SportPesa, Betin win tax row on bet prizes
Verdict looks set to tilt ongoing disputes.
Online sports betting companies such as SportPesa grew rapidly, riding a wave of enthusiasm for sports to achieve combined revenue of Sh204 billion last year.
However, that has sparked concern in the government about the social impact of betting. In May, the country introduced new gambling regulations, including banning advertising outdoors and on social media.
The Kenya Revenue Authority (KRA) suffered a blow on Wednesday after a tribunal ruled that a punter’s stake in a bet cannot be charged 20 per cent tax on winnings.
The Tax Appeals Tribunal sitting in Nairobi ruled that the 20 per cent tax should be charged on the positive difference between the payout made and the stakes placed in a given month.
KRA has been demanding billions of shillings from betting firms based on the gross amount of the payout to the punters, including the staked amount.
The tribunal also placed a greater responsibility for payment of the tax on the punters, partially shielding the betting firms from prosecution and aggressive pursuit of the 20 per cent withholding tax.
The tribunal’s verdict now looks set to tilt the ongoing tax dispute between KRA and more than 20 betting firms — including SportPesa and Betin Kenya — which have been denied operating licences for the year starting July. KRA has been demanding Sh61 billion from the betting firms for the period between May 2014 and March 2019.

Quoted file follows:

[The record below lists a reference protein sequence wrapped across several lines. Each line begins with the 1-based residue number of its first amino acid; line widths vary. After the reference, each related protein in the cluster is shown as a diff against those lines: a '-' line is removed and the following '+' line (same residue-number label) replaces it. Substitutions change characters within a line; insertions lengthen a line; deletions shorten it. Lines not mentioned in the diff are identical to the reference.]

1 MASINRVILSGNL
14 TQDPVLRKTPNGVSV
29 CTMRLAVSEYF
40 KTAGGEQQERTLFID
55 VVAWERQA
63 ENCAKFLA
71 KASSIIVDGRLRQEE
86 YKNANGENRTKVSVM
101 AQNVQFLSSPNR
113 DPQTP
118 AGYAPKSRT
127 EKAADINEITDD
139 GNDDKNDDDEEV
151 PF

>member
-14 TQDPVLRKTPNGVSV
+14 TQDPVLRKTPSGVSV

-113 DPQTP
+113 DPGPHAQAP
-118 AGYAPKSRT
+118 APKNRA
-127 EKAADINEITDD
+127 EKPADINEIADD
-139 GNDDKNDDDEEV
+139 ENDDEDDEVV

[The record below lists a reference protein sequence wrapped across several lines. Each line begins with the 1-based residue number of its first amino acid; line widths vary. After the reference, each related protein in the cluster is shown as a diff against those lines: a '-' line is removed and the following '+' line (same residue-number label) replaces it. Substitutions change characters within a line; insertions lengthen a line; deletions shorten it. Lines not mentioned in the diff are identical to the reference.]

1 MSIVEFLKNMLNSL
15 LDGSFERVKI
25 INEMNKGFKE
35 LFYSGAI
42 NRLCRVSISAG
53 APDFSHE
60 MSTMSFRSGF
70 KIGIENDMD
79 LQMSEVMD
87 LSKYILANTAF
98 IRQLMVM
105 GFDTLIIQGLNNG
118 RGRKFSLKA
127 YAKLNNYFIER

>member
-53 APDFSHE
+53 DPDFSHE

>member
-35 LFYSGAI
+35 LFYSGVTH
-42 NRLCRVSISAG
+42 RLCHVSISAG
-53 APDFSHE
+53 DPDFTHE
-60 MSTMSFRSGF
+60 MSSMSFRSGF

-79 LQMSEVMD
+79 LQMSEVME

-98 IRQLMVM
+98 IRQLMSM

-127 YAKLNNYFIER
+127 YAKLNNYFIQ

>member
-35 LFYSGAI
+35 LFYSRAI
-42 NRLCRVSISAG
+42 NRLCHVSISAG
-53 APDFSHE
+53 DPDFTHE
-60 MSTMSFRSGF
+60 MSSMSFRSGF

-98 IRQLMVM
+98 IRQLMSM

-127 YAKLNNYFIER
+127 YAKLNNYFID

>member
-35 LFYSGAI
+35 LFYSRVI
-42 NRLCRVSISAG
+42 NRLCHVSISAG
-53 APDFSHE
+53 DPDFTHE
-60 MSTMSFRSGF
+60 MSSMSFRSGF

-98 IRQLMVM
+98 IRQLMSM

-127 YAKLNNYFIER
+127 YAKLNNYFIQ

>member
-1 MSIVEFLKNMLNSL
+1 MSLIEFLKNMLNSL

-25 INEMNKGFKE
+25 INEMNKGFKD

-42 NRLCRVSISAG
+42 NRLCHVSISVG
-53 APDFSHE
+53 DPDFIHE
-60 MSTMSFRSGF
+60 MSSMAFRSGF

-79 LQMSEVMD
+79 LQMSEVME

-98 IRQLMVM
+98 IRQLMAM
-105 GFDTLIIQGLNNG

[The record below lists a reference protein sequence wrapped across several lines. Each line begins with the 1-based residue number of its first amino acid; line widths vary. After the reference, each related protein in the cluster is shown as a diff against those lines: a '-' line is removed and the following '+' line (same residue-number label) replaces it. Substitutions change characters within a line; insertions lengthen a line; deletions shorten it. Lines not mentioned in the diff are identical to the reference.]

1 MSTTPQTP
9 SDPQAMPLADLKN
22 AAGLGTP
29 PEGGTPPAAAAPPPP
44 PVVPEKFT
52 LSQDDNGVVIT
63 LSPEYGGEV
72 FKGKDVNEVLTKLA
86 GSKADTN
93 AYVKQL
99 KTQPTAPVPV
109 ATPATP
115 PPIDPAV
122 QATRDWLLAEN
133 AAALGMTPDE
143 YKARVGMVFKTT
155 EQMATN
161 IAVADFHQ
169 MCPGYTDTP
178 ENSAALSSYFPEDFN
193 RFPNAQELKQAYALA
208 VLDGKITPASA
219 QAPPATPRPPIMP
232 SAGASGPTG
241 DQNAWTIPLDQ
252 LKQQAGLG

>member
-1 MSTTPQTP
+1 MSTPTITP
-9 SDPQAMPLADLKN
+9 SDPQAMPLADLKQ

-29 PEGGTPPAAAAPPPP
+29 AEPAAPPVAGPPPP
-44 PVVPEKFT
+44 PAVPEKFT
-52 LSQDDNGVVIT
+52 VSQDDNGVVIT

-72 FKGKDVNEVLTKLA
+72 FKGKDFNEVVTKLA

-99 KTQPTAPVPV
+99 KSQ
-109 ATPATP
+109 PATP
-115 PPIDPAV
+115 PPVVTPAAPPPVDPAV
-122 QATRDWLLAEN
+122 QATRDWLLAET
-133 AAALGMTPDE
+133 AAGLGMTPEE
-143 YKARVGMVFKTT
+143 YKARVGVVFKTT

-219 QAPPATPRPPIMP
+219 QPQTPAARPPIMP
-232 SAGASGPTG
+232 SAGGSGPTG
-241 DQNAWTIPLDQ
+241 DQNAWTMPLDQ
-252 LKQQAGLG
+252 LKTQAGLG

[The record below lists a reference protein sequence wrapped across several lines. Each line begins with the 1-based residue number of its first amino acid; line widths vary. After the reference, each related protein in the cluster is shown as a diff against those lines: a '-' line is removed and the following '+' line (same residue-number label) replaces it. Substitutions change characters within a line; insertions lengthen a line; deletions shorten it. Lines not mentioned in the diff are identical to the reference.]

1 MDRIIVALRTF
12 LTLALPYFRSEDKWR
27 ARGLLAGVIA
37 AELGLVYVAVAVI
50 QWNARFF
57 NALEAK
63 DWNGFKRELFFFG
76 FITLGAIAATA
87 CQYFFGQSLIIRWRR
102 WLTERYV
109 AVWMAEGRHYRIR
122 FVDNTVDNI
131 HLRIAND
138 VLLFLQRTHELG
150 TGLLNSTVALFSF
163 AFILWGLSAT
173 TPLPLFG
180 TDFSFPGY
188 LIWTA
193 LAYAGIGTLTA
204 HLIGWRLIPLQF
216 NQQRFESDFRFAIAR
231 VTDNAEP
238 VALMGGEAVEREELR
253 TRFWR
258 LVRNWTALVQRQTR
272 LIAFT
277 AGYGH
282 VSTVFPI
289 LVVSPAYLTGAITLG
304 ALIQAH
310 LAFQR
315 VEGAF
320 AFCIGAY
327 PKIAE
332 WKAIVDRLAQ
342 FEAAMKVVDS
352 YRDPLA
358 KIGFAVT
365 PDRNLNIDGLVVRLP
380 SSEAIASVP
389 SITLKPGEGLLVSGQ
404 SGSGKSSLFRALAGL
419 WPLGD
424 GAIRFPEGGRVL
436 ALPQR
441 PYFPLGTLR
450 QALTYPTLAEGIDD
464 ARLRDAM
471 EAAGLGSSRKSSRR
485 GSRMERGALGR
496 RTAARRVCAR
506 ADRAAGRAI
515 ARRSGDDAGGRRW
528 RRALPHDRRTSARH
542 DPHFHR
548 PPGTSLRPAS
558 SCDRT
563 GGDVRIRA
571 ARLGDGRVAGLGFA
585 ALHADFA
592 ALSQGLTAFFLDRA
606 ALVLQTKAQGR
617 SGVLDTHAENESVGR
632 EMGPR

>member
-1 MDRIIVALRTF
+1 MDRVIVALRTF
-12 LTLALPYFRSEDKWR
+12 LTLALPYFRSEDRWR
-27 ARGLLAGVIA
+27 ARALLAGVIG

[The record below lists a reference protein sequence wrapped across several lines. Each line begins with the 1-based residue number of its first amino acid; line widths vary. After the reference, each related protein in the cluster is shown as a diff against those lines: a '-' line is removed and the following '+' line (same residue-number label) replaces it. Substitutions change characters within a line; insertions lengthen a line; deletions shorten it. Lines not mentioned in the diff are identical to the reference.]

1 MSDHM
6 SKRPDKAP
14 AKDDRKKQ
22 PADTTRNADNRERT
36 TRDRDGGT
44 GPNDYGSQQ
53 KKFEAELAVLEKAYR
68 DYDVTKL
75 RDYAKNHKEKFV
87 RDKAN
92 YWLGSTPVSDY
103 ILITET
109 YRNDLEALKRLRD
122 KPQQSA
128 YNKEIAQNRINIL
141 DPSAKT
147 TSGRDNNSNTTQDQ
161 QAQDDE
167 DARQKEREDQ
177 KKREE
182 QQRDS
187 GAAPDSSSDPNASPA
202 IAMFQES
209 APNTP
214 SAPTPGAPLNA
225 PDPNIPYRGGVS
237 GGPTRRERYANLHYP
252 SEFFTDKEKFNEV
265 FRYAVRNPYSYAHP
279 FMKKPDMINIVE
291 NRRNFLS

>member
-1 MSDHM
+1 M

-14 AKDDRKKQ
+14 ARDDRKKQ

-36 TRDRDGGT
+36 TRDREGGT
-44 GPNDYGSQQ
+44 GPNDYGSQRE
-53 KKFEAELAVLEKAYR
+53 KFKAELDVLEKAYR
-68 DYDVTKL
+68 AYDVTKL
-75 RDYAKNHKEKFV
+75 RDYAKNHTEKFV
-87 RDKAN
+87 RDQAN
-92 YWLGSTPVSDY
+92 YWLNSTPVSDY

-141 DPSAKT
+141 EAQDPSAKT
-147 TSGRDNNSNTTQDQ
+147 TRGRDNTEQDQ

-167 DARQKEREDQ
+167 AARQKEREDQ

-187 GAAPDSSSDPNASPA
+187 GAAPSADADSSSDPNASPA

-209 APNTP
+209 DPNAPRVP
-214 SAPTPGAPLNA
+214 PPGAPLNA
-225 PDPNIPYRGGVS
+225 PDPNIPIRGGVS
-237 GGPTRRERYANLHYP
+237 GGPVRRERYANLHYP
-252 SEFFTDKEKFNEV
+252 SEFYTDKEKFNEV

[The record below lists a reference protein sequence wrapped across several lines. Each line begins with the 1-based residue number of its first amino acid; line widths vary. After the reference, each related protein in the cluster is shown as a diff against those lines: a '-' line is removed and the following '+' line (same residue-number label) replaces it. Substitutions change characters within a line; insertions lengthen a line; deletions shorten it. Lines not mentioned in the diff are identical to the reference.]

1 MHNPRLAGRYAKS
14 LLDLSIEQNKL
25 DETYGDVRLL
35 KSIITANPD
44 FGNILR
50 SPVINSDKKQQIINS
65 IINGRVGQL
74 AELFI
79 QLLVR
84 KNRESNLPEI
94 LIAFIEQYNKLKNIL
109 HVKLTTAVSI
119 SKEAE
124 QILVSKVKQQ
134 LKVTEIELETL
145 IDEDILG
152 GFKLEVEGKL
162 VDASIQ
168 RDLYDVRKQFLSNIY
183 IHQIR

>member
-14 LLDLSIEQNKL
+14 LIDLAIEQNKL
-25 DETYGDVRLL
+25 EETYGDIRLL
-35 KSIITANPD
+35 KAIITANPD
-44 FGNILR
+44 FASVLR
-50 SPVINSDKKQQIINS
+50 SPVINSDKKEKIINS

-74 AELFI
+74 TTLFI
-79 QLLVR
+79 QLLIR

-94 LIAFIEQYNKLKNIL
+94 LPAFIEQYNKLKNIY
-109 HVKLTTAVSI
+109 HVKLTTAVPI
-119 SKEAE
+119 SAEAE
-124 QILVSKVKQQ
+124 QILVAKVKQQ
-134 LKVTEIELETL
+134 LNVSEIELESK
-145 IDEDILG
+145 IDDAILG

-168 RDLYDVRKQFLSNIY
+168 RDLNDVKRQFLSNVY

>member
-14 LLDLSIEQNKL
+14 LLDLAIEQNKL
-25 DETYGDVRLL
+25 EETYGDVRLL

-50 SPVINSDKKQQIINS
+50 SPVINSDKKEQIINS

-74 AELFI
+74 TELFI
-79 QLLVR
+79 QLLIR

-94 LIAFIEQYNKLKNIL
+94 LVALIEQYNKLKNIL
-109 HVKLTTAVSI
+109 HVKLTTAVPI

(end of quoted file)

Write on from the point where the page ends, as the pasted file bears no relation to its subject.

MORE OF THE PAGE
SportPesa on September 27 announced it was halting operations due to a drastic rise in taxes on betting stakes and unresolved disputes with KRA.
Betin Kenya also ceased its operations, citing the heavy taxation as the main reason.
The Treasury last year reintroduced the 20 per cent tax on winnings, and amended the definition of winnings to include the stakes, sparking the dispute with the betting firms.
The earlier law provided for 20 per cent tax charged on net winnings, which is arrived at by deducting the amount staked by the punter. But this was revised to include gross winnings.
“The definition removed the provision for deduction of amounts staked. This amendment was effective July 1, 2018,” KRA said in its documents.
The betting firms are relying on a previous definition before the Finance Act 2018, and interpret winnings as “the positive difference between the payout made and the stakes placed in a given month, for each player.”
Using the same example, a player who bets Sh1,000 and wins Sh100 would pay withholding tax of 20 per cent of the Sh100 winning. The player would leave with Sh1,080, which includes his Sh1,000 original stake and Sh80 winnings.